The insanity never ends. Last week, a woman in New York sued General Mills, claiming that their Fruit Roll Ups product is not nutritious.
According to a story in Reuters, the woman, Payton McClure, says that General Mills’ claims that the snack is healthy to eat is misleading because their Fruit Roll-Ups, Fruit by the Foot and Fruit Gushers contain partially hydrogenated oil.
She seeks “class-action status on behalf of purchasers of the fruit snacks, compensatory and punitive damages, and other remedies.”
Hey, I’ve got an idea – they ought to evaluate her mental status on the grounds that she is unable to care for herself because she can’t read a product label.
Any idiot can tell that a Fruit Roll Up is as much a fruit as an orange soda is a fruit.
One glance at the ingredients label will tell you that there isn’t anything in there that your kids should be eating if you’re at all concerned about their health. This is the label from Fruit Roll Ups: Tongue Tattoos Strawberry & Berry Berry Cool Fruit Roll Ups:
Pears from Concentrate, Corn Syrup, Dried Corn Syrup, Sugar, Partially Hydrogenated Cottonseed Oil, Citric Acid, Sodium Citrate, Acetylated Mono and Diglycerides, Pectin, Malic Acid, Natural Flavor, Vitamin C (Ascorbic Acid), Color (Red 40, Yellows 5 % 6, Blue 1). Berry Berry Cool Ingredients: Pears from Concentrate, Corn Syrup, Dried Corn Syrup, Sugar, Partially Hydrogenated Cottonseed Oil, Citric Acid, Sodium Citrate, Acetylated Mono and Diglycerides, Pectin, Malic Acid, Vitamin C (Ascorbic Acid), Natural and Artificial Flavor, Color (Red 40, Yellow 5, Blue 1).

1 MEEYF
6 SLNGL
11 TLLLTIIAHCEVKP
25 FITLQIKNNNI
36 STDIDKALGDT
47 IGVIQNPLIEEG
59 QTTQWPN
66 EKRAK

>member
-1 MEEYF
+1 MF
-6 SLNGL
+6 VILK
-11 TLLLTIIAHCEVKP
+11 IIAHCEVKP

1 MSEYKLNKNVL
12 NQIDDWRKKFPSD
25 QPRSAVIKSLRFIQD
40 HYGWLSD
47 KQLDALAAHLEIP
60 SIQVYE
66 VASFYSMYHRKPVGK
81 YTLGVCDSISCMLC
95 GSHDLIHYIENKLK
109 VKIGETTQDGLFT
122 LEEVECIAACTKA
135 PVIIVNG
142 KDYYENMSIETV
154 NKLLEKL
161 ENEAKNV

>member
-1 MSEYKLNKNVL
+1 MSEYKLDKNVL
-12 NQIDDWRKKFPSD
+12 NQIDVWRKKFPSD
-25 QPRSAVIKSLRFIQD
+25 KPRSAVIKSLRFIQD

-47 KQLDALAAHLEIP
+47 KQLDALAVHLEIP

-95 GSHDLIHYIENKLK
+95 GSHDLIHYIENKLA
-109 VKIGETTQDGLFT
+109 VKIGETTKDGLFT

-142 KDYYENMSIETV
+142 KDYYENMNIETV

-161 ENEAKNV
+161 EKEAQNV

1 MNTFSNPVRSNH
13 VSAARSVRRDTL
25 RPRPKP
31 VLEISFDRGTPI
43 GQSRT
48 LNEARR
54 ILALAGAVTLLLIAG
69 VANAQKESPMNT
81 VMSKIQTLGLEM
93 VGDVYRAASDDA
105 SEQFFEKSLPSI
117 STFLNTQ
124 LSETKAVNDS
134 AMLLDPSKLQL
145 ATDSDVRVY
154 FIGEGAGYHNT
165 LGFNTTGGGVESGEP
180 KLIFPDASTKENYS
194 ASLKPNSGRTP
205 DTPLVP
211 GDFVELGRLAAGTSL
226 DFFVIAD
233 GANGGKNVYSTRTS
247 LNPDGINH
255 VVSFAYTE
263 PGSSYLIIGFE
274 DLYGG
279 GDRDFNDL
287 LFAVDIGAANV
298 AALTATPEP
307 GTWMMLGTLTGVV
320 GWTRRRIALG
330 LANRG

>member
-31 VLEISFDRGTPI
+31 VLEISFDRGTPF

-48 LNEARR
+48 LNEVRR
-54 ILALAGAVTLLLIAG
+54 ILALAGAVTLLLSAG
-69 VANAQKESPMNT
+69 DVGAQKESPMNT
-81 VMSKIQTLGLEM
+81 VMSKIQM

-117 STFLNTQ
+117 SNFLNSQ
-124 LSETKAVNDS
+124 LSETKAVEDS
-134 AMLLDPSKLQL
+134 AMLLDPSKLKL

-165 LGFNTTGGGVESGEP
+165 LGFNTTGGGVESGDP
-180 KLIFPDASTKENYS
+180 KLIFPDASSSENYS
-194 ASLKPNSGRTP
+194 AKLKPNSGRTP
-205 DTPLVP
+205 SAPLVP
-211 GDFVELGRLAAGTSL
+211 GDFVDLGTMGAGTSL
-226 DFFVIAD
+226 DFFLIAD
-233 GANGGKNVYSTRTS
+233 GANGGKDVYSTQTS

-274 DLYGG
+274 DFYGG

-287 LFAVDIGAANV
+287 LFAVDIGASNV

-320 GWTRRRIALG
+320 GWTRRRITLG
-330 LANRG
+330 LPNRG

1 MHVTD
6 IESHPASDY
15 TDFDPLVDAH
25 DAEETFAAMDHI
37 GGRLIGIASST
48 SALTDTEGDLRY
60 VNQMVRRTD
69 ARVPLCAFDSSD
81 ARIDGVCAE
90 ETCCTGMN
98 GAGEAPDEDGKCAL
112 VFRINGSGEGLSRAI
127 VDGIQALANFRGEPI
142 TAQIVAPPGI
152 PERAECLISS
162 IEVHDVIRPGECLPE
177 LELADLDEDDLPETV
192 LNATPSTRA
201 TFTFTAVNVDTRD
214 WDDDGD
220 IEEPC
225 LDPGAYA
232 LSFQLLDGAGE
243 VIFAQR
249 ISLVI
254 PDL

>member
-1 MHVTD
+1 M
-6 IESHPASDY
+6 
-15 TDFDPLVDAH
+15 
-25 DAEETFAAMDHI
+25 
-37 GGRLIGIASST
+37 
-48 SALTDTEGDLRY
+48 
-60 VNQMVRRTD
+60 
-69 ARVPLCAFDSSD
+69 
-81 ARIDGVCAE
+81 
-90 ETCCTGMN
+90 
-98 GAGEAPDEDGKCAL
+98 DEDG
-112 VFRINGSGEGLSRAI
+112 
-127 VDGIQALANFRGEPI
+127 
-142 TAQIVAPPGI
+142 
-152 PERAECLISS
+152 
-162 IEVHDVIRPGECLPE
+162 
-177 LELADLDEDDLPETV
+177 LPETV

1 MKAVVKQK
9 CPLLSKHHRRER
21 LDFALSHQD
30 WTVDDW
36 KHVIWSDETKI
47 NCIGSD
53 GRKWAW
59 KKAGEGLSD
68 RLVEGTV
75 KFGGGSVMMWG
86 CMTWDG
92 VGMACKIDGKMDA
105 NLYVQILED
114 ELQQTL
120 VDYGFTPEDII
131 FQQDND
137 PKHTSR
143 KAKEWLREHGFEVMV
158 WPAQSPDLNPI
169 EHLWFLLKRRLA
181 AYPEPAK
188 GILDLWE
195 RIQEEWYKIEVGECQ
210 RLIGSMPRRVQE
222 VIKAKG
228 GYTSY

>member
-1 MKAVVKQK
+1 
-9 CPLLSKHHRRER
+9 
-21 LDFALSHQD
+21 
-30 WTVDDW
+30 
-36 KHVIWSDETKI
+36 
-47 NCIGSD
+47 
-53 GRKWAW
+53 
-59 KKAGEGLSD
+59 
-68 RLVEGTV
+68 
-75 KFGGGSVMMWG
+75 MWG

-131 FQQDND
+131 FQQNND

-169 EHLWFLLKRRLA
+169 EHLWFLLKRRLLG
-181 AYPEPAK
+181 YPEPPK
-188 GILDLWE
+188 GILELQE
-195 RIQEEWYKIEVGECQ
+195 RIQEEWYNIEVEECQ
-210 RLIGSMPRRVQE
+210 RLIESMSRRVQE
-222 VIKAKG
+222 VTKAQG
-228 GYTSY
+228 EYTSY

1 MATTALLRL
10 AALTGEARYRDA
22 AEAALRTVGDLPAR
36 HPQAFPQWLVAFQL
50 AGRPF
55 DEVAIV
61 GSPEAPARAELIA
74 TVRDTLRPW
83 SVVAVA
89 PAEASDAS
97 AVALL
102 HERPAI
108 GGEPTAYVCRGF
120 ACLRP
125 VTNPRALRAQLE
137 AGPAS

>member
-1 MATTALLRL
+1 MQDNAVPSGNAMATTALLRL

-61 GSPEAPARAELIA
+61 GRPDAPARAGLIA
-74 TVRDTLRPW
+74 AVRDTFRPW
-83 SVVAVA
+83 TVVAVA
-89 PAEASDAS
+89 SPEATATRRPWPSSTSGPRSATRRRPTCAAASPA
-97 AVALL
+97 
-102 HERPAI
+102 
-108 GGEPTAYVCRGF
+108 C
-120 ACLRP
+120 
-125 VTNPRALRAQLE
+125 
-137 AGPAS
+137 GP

Hint: no strawberries or berries of any kind.
But here’s the thing; this is America. If you decide to purchase the product and feed it to your kids, then the fault is all yours if it’s not healthy.
The problem is that we’ve abdicated our responsibility as consumers to the marketing giants, rather than simply reading the labels ourselves and making informed – and let’s face it, common sense – decisions about what we put in our mouths. Instead, we’ve decided that advertising is supposed to be educational, instead of influential.
Newsflash: advertisers do not have your best interests at heart. Their job is to get you to buy their products. There are rules they have to follow, yes. But in the end it’s your job to investigate the products and decide if they’re right for you.
All of the information we need is right there in front of us, on the labels and in our guts. Common sense should tell you that a snack that’s supposed to be fruit that comes in a sheet and rolls up isn’t really fruit. It has to contain artificial ingredients to make it looks, smell, and taste the way it does. I mean, maybe I’m really sheltered, but I’ve never seen a berry that comes off the vine in a flat, rubbery sheet.
So in case you really are that … stupid … let me educate you: A berry is a little round, squishy thing that you can buy in the produce department. It grows on a vine. In it’s natural state, it actually takes less work to eat than a processed, food-like substance that you have to unwrap and then roll up.
And if you’re still confused, read the label. If you don’t recognize any of the ingredients, then don’t eat it.
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